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Bodily Religion: A Sermon On Good Health
by [?]

But is it possible, in maturity, to have the joyful fullness of the life of childhood? Experience has shown that the delicious freshness of this dawning hour may be preserved even to midday, and may be brought back and restored after it has been for years a stranger. Nature, though a severe disciplinarian, is still, in many respects, most patient and easy to be entreated, and meets any repentant movement of her prodigal children with wonderful condescension. Take Bulwer’s account of the first few weeks of his sojourn at Malvern, and you will read, in very elegant English, the story of an experience of pleasure which has surprised and delighted many a patient at a water-cure. The return to the great primitive elements of health–water, air, and simple food, with a regular system of exercise–has brought to many a jaded, weary, worn-down human being the elastic spirits, the simple, eager appetite, the sound sleep, of a little child. Hence the rude huts and chalets of the peasant Priessnitz were crowded with battered dukes and princesses and notables of every degree, who came from the hot, enervating luxury which had drained them of existence, to find a keener pleasure in peasants’ bread under peasants’ roofs than in soft raiment and palaces. No arts of French cookery can possibly make anything taste so well to a feeble and palled appetite as plain brown bread and milk taste to a hungry water-cure patient, fresh from bath and exercise.

If the water-cure had done nothing more than establish the fact that the glow and joyousness of early life are things which may be restored after having been once wasted, it would have done a good work. For if Nature is so forgiving to those who have once lost or have squandered her treasures, what may not be hoped for us if we can learn the art of never losing the first health of childhood? And though with us, who have passed to maturity, it may be too late for the blessing, cannot something be done for the children who are yet to come after us?

Why is the first health of childhood lost? Is it not the answer, that childhood is the only period of life in which bodily health is made a prominent object? Take our pretty boy, with cheeks like apples, who started in life with a hop, skip, and dance,–to whom laughter was like breathing, and who was enraptured with plain bread and milk,–how did he grow into the man who wakes so languid and dull, who wants strong coffee and Worcestershire sauce to make his breakfast go down? When and where did he drop the invaluable talisman that once made everything look brighter and taste better to him, however rude and simple, than now do the most elaborate combinations? What is the boy’s history? Why, for the first seven years of his life his body is made of some account. It is watched, cared for, dieted, disciplined, fed with fresh air, and left to grow and develop like a thrifty plant. But from the time school education begins, the body is steadily ignored, and left to take care of itself.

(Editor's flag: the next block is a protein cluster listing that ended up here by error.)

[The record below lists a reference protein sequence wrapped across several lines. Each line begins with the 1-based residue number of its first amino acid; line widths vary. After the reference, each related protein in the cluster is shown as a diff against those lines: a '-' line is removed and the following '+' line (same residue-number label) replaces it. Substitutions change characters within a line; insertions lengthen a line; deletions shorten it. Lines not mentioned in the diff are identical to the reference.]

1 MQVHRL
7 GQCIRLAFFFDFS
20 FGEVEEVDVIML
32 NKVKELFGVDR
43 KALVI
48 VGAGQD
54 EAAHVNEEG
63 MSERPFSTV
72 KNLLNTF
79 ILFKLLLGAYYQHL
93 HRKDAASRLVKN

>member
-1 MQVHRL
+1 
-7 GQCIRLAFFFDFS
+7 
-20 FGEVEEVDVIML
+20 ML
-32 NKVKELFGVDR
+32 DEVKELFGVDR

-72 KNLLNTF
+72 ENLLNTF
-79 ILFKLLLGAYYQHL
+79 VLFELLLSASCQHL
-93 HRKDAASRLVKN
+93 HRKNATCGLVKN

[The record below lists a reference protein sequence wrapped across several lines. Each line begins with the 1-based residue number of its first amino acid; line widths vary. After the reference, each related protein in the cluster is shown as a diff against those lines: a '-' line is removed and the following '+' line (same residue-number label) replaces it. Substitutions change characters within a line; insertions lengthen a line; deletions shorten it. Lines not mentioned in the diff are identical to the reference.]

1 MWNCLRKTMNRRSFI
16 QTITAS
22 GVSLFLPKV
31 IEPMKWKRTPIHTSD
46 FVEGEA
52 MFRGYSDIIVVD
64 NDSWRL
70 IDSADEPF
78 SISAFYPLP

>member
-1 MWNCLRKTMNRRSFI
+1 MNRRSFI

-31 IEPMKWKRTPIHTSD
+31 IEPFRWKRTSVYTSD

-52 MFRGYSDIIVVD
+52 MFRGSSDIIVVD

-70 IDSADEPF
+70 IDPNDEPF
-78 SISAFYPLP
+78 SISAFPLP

The boy is made to sit six hours a day in a close, hot room, breathing impure air, putting the brain and the nervous system upon a constant strain, while the muscular system is repressed to an unnatural quiet. During the six hours, perhaps twenty minutes are allowed for all that play of the muscles which, up to this time, has been the constant habit of his life. After this he is sent home with books, slate, and lessons to occupy an hour or two more in preparing for the next day. In the whole of this time there is no kind of effort to train the physical system by appropriate exercise. Something of the sort was attempted years ago in the infant schools, but soon given up; and now, from the time study first begins, the muscles are ignored in all primary schools. One of the first results is the loss of that animal vigor which formerly made the boy love motion for its own sake. Even in his leisure hours he no longer leaps and runs as he used to; he learns to sit still, and by and by sitting and lounging come to be the habit, and vigorous motion the exception, for most of the hours of the day. The education thus begun goes on from primary to high school, from high school to college, from college through professional studies of law, medicine, or theology, with this steady contempt for the body, with no provision for its culture, training, or development, but rather a direct and evident provision for its deterioration and decay.